Lifting his head, he realized that they had arrived at another Bontecou house…the one in which Adéle had lived since Tamaki's birth.

Without waiting for Yuzuru or offering a single gloating word of explanation, the Suou Matriarch rose and stepped through the door. After an initial moment of shock, Yuzuru stood and scrambled after her. Desperately, he managed to part her entourage and catch a hold of the tie on her kimono, causing her to turn to him with icy rage and cut off any protests.

"You didn't think that woman would never pay, did you, Yuzuru?"

He was at a loss for words.

She continued in and, seeing Yuzuru following behind her at a length, the maids hastily hurried to find their mistress, all obviously a bit alarmed by the way in which the two figures had entered.

With all the haughty grace that was befitting of a woman of her position, she followed the maid to the sitting room. Yuzuru began to go in the other direction before he heard the sharp command of, "Come, Yuzuru!"

For the umpteenth time that day, he had no idea where or what he was coming to.

But, at this point, he knew better than to refuse. He realized, in light of the situation, that it was half-hearted refusals that had led him here in the first place…for the time being he could only mitigate some of the damage that might be done.

Wrapped in a shawl, Adéle, absolute outrage shining on her face, appeared at the door. Turning to a maid, she gave an uncharacteristically curt order to keep Tamaki to his wing of the house.

His mother looked her over with a barely perceptible curl of the lips into a scowl.

In Japanese she stated, "So you are the woman."

Looking at the difference between the facial expressions on Yuzuru's face and that of the woman she suspected was his mother, she immediately took stock of the situation.

"Oui." She said simply. "That does not give you the right, Madame, to come into my house as you have."

The Japanese that she used was clipped and profoundly accented.

His mother, already finding fault, scoffed, "Graceless creature…"

"Yuzuru," said Adéle, softly in French, "Would you care to explain to me the meaning of this?"

He opened his mouth to say anything to her, but was cut off with a gesture by his mother.

"He does not know the reason for this…visitation. His only purpose here is to witness the consequences of his actions, mademoiselle."

She spat the last word out as if it were a bug that had found its way into her mouth. She evidently got pleasure out of seeing the woman who she held responsible for her son's more disgraceful past look absolutely furious at this statement.

"And the reason for this visit fortunately has very little to do with you."

At this Yuzuru stood up. It was too much.

"I don't know what you think you are doing, mother, but you can't be serious enough to-"

Without so much as raising her voice the older woman just scoffed and said, "Of course, I am serious, Yuzuru. Why else would I come out to this…place? Besides," she did not take her eyes off of the woman in front of, still framed by the doorway, "If this is what it takes to teach you the price for being a fool and for being deceived by…that…than I will do it."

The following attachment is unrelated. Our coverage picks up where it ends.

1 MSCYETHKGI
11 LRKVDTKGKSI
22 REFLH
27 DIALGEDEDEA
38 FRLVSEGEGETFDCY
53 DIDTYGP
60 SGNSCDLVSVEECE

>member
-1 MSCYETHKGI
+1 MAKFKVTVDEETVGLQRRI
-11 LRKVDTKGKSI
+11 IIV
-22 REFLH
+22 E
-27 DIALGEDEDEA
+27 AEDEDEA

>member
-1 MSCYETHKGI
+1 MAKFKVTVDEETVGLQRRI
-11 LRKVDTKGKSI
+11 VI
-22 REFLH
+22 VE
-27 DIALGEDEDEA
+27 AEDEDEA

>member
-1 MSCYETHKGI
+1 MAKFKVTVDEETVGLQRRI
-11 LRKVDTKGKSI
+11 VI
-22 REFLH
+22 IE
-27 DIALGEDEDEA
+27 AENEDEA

"Mother. I have tried - "

She cut him off with a gesture and, ignoring him entirely, began addressing the woman in front of her.

"I have come to strike a deal with you….I believe you will find it most generous, considering the circumstances."

Yuzuru doubted that anything that went according to what his mother perceived to be the "circumstances" of the situation would be generous in the least. And yet, all he could do at the moment was watch whatever exchange was going to take place, once again powerless to stop it.

He gazed at the angry and betrayed look on Adéle's face with such a hollow feeling of mounting guilt, that he didn't know that he could contain it for the entirety of his mother's elaborate charade. Right now he was – despite his efforts to think of some way not to be or strike some happy medium between himself and his name – a Suou.

From the look on her face, Adéle knew this as she always did.

"The Suou family is in need of an heir…and your…" she paused, searching for the correct word before saying incredulously, "son, is – however, he dubiously might have come by it – the only one who might possibly fulfill this position at the moment."

Adéle paled and reached out to grip the door.

"No. Never."

"I understand your…convictions…but, I am also a woman of business and I believe I can compel you to see things from, " she gave a look at her son, who merely looked rather dazed and disbelieving, "our perspective."

The younger woman looked over to Yuzuru, praying that he would somehow contradict those words. However, all that was present on his face was a look of helplessness.

Impossibly, the Suou Matriarch continued on.

"I've gathered that you are not in good health and it would be in your best interests to maintain adequate medical care…unfortunately, your current financial circumstances will not be amenable to this aim. In exchange for that boy, I shall put the proper resources at your disposal to insure your future…well-being. However, he will not be allowed to return to you."